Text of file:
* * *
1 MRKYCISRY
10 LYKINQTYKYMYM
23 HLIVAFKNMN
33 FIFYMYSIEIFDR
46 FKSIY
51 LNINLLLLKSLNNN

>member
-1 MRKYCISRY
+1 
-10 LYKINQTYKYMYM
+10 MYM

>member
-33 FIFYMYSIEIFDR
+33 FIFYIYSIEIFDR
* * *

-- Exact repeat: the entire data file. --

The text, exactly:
1 MRKYCISRY
10 LYKINQTYKYMYM
23 HLIVAFKNMN
33 FIFYMYSIEIFDR
46 FKSIY
51 LNINLLLLKSLNNN

>member
-1 MRKYCISRY
+1 
-10 LYKINQTYKYMYM
+10 MYM

>member
-33 FIFYMYSIEIFDR
+33 FIFYIYSIEIFDR